Discovered: raptor dinosaurs ate birds, rabbits test out digital contact lenses, an energy drink-fueled rise in hospital visits and the crazy ideas people get after taking a multivitamin.
Evidence catches up to imagination: raptor diet included birds. It's a finding that, to us, seems to suggest just how little humanity really knows about what went down millions of years ago when the T-Rex power-walked through Land Before Time terrain. New Scientist reports that paleontologists are touting the "the first direct evidence that dinos preyed on their feathered relatives" after a long-ago digested prehistoric bird was found in a preserved stomach of a raptor. We also learn one more thing about the raptor's dietary habits: "The bird skeleton was nearly intact, suggesting it was swallowed whole as live prey rather than scavenged." [New Scientist]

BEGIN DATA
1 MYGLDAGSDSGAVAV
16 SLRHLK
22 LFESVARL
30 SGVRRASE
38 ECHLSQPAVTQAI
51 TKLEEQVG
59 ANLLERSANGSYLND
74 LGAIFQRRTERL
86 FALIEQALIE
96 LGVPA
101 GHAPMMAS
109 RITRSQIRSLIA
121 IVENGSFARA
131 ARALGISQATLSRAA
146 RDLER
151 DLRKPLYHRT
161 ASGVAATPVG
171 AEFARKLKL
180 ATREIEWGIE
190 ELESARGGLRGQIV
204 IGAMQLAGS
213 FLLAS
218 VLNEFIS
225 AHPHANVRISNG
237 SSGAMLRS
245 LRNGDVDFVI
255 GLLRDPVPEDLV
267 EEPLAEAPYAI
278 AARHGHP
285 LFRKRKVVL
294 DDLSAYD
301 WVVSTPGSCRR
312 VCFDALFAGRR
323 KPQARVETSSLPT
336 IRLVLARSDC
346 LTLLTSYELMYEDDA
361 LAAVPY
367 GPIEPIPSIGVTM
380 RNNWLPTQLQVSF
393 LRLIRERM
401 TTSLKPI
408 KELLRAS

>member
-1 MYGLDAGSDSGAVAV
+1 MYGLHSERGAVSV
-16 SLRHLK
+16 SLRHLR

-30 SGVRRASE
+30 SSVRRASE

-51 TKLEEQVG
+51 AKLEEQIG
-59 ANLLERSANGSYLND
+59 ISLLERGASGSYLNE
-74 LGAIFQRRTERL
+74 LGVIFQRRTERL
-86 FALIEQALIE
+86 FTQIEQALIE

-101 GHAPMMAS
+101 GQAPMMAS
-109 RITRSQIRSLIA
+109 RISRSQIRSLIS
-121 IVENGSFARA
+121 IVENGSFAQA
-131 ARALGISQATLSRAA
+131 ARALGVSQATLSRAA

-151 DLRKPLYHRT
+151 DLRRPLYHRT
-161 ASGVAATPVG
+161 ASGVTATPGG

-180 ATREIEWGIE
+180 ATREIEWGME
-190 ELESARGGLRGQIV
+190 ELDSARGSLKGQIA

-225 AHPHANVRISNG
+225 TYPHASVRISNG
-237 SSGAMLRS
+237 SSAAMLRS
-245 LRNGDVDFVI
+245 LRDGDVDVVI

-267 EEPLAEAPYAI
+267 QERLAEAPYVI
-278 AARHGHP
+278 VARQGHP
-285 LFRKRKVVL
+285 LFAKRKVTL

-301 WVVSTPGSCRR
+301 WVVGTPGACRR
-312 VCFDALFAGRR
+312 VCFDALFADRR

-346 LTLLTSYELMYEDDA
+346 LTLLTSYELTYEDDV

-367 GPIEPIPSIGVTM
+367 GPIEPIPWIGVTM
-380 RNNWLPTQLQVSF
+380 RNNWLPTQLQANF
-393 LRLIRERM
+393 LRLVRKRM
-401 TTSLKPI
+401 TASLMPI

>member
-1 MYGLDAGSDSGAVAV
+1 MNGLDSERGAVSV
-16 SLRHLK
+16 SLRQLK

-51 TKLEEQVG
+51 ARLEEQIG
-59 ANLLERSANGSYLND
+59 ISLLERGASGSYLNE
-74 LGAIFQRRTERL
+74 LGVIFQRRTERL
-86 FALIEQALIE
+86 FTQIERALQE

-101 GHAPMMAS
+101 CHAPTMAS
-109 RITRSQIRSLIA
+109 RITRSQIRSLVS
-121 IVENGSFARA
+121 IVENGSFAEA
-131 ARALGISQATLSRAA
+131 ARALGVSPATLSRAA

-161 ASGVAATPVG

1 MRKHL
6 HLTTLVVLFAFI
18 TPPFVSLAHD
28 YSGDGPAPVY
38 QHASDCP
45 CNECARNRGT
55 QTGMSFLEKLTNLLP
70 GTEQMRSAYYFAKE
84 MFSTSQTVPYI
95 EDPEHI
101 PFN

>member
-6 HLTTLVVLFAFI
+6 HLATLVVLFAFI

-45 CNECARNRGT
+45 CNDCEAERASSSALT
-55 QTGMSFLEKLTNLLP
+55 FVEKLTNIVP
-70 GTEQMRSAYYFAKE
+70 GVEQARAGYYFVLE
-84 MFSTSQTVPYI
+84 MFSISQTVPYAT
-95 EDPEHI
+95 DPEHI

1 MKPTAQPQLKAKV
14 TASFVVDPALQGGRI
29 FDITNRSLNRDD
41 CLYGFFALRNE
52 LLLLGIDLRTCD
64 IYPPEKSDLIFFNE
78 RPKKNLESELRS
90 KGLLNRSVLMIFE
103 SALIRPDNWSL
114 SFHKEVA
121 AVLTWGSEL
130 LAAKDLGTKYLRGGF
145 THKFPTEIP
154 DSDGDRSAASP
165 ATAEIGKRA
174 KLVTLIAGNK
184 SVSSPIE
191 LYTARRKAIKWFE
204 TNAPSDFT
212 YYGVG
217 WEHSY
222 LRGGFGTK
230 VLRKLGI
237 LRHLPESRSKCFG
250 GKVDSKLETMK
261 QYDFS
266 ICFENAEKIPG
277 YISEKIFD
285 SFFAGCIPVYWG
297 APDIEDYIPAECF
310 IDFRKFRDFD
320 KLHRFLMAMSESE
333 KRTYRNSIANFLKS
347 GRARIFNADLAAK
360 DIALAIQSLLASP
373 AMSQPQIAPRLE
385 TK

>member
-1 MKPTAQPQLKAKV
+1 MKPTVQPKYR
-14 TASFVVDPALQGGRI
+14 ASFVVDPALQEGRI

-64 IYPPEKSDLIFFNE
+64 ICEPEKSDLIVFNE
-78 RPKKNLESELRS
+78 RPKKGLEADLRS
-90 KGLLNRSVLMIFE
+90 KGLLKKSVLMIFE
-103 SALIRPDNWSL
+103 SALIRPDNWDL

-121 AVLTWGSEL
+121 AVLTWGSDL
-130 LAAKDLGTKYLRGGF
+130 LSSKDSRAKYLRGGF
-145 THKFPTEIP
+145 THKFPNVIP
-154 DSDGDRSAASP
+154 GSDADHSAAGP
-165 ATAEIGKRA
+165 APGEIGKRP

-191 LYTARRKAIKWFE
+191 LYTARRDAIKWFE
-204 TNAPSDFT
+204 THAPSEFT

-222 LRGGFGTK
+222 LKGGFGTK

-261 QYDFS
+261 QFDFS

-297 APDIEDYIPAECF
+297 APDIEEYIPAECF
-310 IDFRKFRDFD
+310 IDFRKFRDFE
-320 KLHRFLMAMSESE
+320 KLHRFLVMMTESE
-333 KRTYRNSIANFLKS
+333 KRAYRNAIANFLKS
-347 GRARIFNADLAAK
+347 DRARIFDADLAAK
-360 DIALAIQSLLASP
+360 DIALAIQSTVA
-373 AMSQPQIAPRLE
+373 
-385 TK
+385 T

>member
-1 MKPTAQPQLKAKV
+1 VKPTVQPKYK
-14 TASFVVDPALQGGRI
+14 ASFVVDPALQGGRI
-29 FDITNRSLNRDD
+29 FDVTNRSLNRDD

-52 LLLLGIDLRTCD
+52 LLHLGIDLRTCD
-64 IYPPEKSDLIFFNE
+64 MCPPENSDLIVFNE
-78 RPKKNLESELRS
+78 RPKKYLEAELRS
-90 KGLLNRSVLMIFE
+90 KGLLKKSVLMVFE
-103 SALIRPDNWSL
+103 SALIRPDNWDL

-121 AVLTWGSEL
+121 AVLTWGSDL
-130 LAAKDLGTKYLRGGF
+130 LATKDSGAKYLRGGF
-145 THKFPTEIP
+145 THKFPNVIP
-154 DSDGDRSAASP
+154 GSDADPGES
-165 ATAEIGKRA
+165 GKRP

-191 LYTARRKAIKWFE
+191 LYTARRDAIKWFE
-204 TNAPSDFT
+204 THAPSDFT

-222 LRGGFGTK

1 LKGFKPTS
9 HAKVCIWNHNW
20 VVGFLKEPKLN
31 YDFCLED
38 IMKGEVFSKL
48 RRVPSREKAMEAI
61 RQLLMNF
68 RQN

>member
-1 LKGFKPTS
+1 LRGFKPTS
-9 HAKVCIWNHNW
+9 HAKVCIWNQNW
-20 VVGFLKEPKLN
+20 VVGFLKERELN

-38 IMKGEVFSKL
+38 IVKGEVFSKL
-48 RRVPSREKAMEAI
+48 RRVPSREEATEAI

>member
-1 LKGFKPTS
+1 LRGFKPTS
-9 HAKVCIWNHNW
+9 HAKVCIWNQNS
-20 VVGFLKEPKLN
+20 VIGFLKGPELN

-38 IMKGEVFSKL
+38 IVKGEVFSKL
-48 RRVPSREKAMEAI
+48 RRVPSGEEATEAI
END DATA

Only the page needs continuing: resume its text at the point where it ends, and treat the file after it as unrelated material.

Those computerized contact lenses were successfully tested out on rabbits. The inevitable invention, contact lenses that allow us to filter the real world through a digitized reality, have been, to some degree, successfully tested out ("a single pixel" has been projected on lenses). And, as Scientific American points out, a University of Washington professor, Babak Parviz, tinkering with the design first tested out the safety of the design by "placing the lenses on the eyes of lab rabbits." Those tests, as the BBC notes, went well "with no obvious adverse effects." But the ultimate goal of morphing all of humanity into robots is still a ways off: "Our next goal is to incorporate some predetermined text in the contact lens," said Parviz to the BBC. [Scientific American, BBC News via WSJ Tech Europe]